Rock Hudson's 'True Love' Says 'I Wish He Had Been Born 30 Years Later'
Lee Garlington, who dated movie idol Rock Hudson in the '60s, regrets that they couldn't live openly as gay men
Lee Garlington keeps the photos in an antique mahogany box, memories of another era and a love long ago. “We couldn’t take any pictures together, it was too dangerous,” says Garlington, who dated movie idol Rock Hudson in the mid-’60s. “We could only take pictures of each other.”
Back then, Hudson was one of Hollywood’s top box office stars. Effortlessly handsome and 6’4″, he was a leading man straight out of central casting — but had to keep his sexuality a secret from the public. Garlington, a handsome stockbroker, was the man with whom he fell in love.
Now, for the first time, in this week’s issue of PEOPLE, Garlington, now 81, shares the private photos he and Hudson took of one another on a 1963 vacation to Puerto Vallarta, Mexico.
“Sadly at the height of his fame, being authentically who he was would have resulted in a terminated contact and a shattered career,” says Mark Griffin, whose new biography All That Heaven Allows delves into the complexities of the star whose death in 1985 due to complications related to AIDS changed the face of the disease.
For more on Rock Hudson and Lee Garlington, pick up the new issue of People, on newsstands Friday.
“Fortunately there has been significant progress in Hollywood and beyond,” says Griffin. “It’s just too bad that Rock didn’t live long enough to to see our culture evolve.”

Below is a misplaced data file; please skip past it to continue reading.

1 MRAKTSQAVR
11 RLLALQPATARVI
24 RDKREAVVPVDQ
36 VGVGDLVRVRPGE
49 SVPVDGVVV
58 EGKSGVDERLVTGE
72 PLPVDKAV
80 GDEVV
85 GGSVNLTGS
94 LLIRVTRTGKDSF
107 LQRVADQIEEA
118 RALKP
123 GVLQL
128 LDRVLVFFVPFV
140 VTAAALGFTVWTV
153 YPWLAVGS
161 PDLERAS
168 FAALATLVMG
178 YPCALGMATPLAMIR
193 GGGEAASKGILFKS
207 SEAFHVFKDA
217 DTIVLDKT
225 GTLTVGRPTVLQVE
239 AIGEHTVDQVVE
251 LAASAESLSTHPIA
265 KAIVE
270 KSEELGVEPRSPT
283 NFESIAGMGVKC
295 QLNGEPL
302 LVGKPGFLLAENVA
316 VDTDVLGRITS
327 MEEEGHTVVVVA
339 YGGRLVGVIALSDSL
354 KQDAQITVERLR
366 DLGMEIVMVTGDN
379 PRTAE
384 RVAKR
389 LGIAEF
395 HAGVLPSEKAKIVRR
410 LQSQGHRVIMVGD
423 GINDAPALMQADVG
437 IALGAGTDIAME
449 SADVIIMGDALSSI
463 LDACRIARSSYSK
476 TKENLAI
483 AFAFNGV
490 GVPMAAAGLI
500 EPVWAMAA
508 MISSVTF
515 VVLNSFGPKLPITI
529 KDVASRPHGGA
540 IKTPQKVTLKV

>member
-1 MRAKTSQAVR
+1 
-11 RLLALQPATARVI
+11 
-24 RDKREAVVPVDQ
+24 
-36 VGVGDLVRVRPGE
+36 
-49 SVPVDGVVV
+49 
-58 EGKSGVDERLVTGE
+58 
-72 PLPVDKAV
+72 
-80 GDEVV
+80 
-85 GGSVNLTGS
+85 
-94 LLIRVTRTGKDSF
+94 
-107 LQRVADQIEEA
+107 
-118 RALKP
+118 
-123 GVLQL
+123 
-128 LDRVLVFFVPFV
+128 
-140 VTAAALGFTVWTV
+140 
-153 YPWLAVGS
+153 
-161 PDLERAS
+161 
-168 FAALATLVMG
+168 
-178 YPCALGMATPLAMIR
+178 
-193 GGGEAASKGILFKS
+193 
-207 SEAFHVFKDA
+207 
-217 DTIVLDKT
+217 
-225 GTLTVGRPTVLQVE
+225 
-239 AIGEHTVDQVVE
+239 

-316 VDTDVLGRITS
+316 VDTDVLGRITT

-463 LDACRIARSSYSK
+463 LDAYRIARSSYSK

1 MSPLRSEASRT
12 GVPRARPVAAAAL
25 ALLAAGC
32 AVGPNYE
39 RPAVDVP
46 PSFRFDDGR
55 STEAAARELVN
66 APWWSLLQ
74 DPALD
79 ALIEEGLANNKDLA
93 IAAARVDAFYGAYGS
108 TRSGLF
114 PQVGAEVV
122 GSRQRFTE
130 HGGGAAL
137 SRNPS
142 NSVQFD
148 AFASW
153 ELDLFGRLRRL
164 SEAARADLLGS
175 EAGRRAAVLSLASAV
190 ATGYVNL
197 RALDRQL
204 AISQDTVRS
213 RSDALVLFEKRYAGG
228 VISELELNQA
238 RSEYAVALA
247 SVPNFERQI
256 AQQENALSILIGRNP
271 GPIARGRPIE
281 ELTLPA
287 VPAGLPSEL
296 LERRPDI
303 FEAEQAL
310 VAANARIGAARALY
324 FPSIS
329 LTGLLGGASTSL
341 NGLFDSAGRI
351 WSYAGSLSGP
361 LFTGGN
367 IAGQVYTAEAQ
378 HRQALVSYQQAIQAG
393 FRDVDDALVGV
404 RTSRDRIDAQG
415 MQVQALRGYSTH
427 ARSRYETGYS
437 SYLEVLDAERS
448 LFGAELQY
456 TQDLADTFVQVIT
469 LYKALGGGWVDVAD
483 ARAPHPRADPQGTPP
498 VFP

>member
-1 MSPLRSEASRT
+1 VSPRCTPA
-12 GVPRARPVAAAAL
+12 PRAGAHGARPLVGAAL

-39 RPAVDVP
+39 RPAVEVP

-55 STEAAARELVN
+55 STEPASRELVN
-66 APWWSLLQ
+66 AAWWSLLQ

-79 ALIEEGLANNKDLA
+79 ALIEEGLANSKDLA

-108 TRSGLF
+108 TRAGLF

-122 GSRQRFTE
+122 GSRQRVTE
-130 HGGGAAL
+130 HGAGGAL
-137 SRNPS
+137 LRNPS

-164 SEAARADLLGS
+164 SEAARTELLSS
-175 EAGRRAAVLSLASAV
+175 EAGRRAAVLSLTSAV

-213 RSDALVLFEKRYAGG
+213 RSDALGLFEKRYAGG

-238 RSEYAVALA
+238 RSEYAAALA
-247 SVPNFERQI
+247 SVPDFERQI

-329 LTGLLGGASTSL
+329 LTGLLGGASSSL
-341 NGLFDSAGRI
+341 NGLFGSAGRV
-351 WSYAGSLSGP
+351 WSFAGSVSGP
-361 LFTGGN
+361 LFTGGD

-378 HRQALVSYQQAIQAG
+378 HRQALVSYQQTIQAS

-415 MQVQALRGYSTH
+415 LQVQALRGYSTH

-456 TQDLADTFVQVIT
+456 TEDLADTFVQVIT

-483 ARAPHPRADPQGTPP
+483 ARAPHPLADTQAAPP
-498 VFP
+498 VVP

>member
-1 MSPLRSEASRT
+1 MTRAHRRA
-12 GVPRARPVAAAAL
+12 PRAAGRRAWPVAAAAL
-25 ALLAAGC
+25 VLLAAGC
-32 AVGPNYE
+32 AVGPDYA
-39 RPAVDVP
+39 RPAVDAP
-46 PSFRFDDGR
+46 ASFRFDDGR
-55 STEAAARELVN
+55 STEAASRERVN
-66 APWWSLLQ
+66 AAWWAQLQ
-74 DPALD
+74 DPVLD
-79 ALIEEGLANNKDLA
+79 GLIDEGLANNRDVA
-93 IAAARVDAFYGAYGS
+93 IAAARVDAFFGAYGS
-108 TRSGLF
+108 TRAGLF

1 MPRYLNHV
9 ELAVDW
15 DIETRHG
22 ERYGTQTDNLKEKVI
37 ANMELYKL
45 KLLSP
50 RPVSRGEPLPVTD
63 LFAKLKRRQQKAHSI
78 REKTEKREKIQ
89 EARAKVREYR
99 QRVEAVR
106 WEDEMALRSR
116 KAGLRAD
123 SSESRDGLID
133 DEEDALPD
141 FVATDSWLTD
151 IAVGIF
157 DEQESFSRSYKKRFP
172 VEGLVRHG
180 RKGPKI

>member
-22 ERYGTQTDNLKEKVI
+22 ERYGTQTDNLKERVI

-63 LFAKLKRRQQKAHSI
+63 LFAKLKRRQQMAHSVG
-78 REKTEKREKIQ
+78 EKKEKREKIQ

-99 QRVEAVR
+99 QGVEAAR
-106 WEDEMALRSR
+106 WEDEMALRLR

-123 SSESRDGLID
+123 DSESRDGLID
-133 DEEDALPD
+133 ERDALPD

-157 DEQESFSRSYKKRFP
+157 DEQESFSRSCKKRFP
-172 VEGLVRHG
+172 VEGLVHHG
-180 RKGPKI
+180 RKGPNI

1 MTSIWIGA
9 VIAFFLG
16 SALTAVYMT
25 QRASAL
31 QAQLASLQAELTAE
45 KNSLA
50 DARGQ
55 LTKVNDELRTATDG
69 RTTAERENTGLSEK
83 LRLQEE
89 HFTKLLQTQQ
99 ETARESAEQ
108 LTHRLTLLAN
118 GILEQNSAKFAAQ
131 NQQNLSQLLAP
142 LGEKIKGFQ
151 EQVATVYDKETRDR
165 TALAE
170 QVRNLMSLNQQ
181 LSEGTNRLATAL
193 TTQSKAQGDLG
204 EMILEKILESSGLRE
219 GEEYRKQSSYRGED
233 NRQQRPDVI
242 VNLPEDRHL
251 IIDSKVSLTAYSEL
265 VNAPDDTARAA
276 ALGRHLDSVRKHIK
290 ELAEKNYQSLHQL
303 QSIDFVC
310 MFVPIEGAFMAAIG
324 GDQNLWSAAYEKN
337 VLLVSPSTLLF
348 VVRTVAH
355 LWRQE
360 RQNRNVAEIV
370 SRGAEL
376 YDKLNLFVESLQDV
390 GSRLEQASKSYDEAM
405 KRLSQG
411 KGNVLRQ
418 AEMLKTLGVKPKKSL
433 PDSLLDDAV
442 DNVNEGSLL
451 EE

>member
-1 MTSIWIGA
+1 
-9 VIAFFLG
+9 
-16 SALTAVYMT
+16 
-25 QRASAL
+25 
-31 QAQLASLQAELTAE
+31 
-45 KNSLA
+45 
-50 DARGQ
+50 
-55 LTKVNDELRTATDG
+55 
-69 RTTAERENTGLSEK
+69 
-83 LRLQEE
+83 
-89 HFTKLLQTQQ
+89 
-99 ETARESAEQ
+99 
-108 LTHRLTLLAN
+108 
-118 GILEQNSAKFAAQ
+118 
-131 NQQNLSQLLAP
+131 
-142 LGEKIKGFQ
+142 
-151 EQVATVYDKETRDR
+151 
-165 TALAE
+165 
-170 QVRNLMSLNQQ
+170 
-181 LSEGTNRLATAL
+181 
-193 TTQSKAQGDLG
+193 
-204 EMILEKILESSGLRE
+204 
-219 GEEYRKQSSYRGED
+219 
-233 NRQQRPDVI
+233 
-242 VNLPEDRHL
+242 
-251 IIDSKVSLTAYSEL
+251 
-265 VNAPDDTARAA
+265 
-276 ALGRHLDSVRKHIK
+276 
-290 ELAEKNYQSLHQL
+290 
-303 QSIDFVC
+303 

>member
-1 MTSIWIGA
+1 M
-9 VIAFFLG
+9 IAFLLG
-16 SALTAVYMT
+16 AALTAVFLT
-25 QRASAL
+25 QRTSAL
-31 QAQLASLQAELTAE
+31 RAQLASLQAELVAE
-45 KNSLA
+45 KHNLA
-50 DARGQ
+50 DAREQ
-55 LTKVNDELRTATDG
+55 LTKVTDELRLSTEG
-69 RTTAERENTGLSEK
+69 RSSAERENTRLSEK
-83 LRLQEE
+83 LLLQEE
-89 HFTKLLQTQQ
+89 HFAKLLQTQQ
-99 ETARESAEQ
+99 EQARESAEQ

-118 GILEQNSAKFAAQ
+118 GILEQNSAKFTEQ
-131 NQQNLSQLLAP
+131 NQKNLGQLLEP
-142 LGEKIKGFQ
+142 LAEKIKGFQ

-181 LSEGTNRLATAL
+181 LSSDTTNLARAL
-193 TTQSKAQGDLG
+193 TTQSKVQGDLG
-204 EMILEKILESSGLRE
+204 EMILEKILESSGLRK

When Garlington looks back on their time together, he remembers the trips they took, during which Hudson could escape the control of his handlers.
Elizabeth Taylor, his costar in Giant, recommended they vacation in Puerto Vallarta, then a sleepy beach town.
“We walked on the beach and took pictures of each other with his camera and drove around in an open jeep,” recalls Garlington. “We just lived the life of two normal gay men that loved one another. There were no paparazzi and no one knew we were there. We were just comfortable being us.”
The only picture they ever took together was at a bar in New Orleans. “His agent told him that he was never to have one of his boyfriends in a photo because if anyone saw it, they would suspect he was gay.”
Hudson “did not have the opportunity to live his life the way he wanted to and he had to go around hiding,” says Garlington. “I wish he had been born thirty or forty years later. He’d be more relaxed and at ease and it would have been a happier life. He’d also be elated by how much has changed.”
Hudson publicly revealed he had AIDS a few months before his death. Says Garlington, “because he was so widely loved and appreciated, his admission changed so many people’s attitudes about AIDS. He had a huge impact, much more than he ever realized.”
It was only after Hudson’s death that Garlington learned from a biography that Hudson had called him his one ‘true love.”
“I broke down and cried,” says Garlington. “He said his mother and I were the only people he ever loved. I had no idea I meant that much to him.”
Now married to his partner, Paul Garlington, with whom he has been been in a relationship for 32 years, Lee has many tender memories of the star.
“I remember how handsome he was and what a great time we had together. He was the kindest man I ever met.”